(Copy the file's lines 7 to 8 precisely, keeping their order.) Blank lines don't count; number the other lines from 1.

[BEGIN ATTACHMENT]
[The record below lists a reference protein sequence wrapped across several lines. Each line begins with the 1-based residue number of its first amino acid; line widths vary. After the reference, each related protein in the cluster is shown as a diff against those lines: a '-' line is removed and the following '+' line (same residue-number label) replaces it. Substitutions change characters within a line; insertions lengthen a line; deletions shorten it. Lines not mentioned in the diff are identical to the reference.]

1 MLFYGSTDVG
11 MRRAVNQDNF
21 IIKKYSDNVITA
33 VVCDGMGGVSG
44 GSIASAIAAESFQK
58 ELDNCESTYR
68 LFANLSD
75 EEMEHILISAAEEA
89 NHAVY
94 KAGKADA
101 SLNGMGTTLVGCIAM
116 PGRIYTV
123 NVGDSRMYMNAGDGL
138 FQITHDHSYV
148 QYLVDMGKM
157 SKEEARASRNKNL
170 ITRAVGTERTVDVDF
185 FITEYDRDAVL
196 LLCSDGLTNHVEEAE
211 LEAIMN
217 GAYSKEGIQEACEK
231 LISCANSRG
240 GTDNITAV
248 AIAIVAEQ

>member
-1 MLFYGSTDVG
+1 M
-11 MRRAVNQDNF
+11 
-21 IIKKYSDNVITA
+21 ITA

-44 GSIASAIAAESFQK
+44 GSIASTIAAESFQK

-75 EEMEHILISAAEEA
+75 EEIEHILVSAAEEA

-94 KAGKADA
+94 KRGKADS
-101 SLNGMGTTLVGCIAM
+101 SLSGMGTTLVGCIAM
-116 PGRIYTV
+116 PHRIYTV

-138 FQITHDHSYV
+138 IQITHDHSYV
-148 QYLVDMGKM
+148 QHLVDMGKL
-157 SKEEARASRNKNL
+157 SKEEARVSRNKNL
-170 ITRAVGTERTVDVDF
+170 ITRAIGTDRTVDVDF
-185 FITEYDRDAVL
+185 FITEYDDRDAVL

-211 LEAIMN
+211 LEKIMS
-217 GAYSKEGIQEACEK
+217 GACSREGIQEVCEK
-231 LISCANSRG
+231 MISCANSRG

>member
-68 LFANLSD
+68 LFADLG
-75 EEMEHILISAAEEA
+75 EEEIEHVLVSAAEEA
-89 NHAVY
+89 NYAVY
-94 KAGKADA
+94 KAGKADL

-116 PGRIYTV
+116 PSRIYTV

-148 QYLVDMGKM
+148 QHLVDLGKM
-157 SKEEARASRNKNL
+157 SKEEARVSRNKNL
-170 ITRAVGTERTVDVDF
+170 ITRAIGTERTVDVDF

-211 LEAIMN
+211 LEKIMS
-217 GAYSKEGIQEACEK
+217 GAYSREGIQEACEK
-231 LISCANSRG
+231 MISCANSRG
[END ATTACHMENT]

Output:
58 ELDNCESTYR
68 LFANLSD